Learning how to party

I had spent the whole night repenting and praying for mercy. Still I was unworthy, and I knew it. The moment of crisis was at hand for I was to take Christ into me, and that communion means both a gracious love and a true love. And as truly as I am not holy I fear the judgment of God’s fiercesome Love.

As I took the Holy Mysteries on Holy Saturday my mind was turned to those words from our service; that I may be “worthy although unworthy”. And as I returned “like a lion breathing fire” from the table my soul rose – Let our mouths be filled with Your praise, Lord, that we may sing of Your glory. For thou hast made us worthy to partake of Your holy mysteries… Alleluia. I have endured the crisis, I thought to myself, by the Grace of God – Lord have mercy.

I had experienced the fearful moment of communion with Christ, the microcosm of my salvation. And I went home to joyfully repent once more, because now I have to live with Christ inside of me and I am a sinner.

When I returned to Church at night for the Paschal service I found the comfort of my repentant habit taken from me, and I was handed instead, a feast. This was suddenly very awkward for me. It may be difficult to understand, but for me this was akin to the awkwardness I feel when I’m given a gift or an incredible compliment. In my morbidity and my unhealthy self-debasement I don’t receive things I don’t deserve well. I am more comfortable receiving undeserved crap from a “cruel friend” than an undeserved gift. It often makes me feel that I have lost some control in the relationship: I want only what I can earn and so I choke on the festal food. What a shameful sin: a gift is a wonderful thing, and denying it and failing to rejoice with it is a saddening thing to the giver and a harmful thing to my soul.

It may be better to give then to receive, but I found that I have grossly neglected my ineptitude at receiving good things. Before this Pascha I have regretted my ineptitude solely on the awkwardness it caused between me and a couple nice people. It always seemed to me that that is the side that one wants to err on; overthanking for gifts, shocked at unwarranted kindness and love. It used to seem that it would be far more beneficial for my soul if I was to make sure to stay on that side of the fine line.

But as a Christian, and after this Pascha, I’m not sure that I can say that anymore. What a more tragic thing to do but to be unable to accept things that we don’t deserve? Isn’t that the main activity of the Christian? Everything that predicates my relationship with Christ is built on His gigantic generosity. Everything, from the startling nature of the night sky, to the depth in my lover’s eyes are things I don’t deserve. More particularly Christian are the gifts of the Grace in the sacraments, in prayer, and the Church. How can someone who is too self- concerned to accept a free coffee be free to accept the Son of God incarnate and bleeding on the cross for them? To be able to accept these gracious gifts is to Love God – and without the proper acceptation of them there can be no relationship with God.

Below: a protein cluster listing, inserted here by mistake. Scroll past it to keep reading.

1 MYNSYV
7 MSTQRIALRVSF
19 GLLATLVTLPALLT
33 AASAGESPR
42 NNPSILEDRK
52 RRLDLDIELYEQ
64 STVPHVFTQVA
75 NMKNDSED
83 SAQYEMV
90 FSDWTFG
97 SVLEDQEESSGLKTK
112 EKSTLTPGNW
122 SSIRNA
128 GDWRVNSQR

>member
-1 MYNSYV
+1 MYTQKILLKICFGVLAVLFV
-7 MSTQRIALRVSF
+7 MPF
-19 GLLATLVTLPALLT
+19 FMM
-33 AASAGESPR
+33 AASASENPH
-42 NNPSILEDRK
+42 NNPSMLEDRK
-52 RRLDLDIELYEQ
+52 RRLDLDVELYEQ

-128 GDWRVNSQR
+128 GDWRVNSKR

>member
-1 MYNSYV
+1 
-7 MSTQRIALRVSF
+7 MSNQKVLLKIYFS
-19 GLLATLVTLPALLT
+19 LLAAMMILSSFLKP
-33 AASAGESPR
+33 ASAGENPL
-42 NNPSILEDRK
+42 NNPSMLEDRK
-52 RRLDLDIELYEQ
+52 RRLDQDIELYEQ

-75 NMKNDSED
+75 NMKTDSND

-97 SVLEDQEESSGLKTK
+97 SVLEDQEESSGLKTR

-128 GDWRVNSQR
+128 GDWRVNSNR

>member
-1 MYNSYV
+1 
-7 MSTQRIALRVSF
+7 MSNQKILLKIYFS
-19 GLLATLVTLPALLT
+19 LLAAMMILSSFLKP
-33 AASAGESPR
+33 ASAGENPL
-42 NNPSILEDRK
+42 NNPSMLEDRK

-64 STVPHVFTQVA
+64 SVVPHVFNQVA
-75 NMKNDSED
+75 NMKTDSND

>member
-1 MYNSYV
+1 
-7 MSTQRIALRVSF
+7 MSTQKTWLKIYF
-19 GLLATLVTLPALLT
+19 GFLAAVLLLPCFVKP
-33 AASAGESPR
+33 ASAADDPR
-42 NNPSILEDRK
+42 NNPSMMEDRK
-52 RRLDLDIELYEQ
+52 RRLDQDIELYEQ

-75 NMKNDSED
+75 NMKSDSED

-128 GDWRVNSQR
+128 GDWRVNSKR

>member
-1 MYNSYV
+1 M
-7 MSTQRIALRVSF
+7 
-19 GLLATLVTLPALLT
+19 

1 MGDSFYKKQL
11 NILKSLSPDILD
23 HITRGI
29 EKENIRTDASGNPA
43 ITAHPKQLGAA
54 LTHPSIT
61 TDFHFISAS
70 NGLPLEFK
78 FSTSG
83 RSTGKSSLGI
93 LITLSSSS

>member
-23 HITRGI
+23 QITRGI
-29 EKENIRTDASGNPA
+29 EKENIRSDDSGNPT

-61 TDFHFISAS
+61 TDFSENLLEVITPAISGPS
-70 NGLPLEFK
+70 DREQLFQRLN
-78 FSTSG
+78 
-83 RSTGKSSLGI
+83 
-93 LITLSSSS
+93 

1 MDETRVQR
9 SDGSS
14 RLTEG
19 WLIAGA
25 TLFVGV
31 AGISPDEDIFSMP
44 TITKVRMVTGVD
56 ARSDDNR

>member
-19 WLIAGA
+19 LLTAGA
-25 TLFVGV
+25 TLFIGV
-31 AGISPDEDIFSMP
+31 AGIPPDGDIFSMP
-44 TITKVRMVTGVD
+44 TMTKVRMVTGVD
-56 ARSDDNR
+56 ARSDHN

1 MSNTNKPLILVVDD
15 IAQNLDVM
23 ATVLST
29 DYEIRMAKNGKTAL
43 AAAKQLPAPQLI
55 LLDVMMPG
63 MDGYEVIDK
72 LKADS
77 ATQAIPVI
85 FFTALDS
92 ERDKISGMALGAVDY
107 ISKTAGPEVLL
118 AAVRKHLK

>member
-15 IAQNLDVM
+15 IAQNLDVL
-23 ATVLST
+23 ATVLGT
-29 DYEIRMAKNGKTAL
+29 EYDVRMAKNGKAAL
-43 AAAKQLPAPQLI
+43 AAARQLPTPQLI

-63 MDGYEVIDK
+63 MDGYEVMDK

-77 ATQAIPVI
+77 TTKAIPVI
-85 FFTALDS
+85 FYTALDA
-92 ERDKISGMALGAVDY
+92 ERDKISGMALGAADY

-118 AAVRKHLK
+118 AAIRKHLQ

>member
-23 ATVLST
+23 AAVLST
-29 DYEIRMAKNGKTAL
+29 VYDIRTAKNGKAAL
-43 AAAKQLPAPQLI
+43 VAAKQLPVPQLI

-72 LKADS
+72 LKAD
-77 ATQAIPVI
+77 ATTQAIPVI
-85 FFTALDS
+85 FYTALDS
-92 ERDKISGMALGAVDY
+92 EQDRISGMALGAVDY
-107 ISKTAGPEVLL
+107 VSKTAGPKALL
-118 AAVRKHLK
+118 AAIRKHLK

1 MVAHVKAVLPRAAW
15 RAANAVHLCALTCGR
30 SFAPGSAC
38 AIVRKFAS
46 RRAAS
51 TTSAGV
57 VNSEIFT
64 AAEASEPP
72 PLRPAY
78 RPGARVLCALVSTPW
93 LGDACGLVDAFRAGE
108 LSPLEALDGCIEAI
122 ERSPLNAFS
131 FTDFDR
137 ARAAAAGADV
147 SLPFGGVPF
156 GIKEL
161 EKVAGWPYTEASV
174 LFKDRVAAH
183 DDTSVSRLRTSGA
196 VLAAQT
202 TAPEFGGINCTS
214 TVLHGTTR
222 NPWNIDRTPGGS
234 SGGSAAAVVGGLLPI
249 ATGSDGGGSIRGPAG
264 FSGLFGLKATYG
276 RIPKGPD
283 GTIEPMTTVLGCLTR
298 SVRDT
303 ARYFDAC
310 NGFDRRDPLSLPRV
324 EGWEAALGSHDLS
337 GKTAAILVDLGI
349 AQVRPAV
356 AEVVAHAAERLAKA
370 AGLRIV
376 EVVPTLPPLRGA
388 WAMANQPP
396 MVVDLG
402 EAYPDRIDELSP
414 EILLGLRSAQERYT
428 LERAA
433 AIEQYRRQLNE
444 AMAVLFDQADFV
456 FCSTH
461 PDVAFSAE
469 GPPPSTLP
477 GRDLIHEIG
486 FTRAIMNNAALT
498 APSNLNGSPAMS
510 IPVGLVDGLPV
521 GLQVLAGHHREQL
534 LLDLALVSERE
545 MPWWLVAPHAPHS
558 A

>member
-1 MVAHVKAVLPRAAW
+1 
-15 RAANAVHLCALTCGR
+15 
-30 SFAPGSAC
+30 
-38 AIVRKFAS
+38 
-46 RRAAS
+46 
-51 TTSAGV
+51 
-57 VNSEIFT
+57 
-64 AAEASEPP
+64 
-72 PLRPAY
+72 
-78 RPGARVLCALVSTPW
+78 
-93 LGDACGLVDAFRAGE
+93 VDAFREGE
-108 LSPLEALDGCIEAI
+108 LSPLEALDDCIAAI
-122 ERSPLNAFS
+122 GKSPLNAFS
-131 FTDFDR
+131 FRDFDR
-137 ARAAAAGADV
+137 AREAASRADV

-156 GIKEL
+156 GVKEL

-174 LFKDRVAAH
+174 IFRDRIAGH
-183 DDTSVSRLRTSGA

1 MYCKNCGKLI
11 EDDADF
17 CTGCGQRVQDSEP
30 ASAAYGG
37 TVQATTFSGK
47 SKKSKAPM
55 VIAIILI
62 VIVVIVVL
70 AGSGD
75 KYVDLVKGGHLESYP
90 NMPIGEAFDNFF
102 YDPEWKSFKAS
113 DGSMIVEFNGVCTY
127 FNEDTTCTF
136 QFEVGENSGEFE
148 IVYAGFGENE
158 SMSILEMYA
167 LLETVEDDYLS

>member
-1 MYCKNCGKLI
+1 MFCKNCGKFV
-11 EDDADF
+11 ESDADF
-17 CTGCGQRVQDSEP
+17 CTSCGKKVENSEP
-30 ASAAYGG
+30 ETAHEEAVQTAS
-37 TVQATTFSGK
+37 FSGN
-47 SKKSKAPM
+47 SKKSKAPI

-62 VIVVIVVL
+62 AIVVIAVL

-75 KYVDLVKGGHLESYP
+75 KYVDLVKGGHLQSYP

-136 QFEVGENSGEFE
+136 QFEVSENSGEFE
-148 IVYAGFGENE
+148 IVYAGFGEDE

“The greatest thing you’ll ever learn, is just to love and be loved in return” is the mantra from Moulin Rogue. Though it is a manta it is still truthful, particularly because it shows the circuit of Love as a whole. Thus it is the greatest thing (singular) and not the greatest things (pl) that we’ll ever learn.

Accepting so great an undeserved gift is truly an art, and it cannot happen without a pure heart. So we must work on being malleable and sympathetic creatures that can with one harmonious heart cry out “Lord have mercy,” understanding the fragility of our goodness and the hopelessness of out state while simultaneously having the confidence to reach out for that heartily requested mercy when it is given to us. These holidays are the joyous rest stops and guide maps of our life, so let us model our behavior to those saints in the feast that we recall.

Today rejoice! I have been given life! How the disciples must have felt when Christ appeared to them, in a moment reversing their sorrow into sincerest victory! How their mournful vigilance was swiftly about-faced, sling-shooting them into the blessed joy!

I am a sluggish worshiper, I have arrived at Lent just in time for Pascha. I have much to learn from the Holy Day. Lent has been long and trying – so long that it seemed like forever ago. Still, and with all my fervor I am late for Pascha.

St. Seraphim of Sarov reached the point where everyday was Pascha. Everyday was Holy for he could repent and rejoice together without whole season – and I’m sure he could still have a more genuine response to both than I have mustered this year.

It is time to repent of my inability to rejoice – and then go out and do my best at a Christian response to victory. Behold all is ready, come to the feast! There will be singing and dancing, and all manner of graciousness – so sing with Christ and dance on the grave of Death.


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